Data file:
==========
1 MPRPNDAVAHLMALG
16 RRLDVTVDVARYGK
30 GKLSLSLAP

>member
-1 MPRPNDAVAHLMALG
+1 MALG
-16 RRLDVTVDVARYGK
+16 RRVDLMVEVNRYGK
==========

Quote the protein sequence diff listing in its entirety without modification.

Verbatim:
1 MPRPNDAVAHLMALG
16 RRLDVTVDVARYGK
30 GKLSLSLAP

>member
-1 MPRPNDAVAHLMALG
+1 MALG
-16 RRLDVTVDVARYGK
+16 RRVDLMVEVNRYGK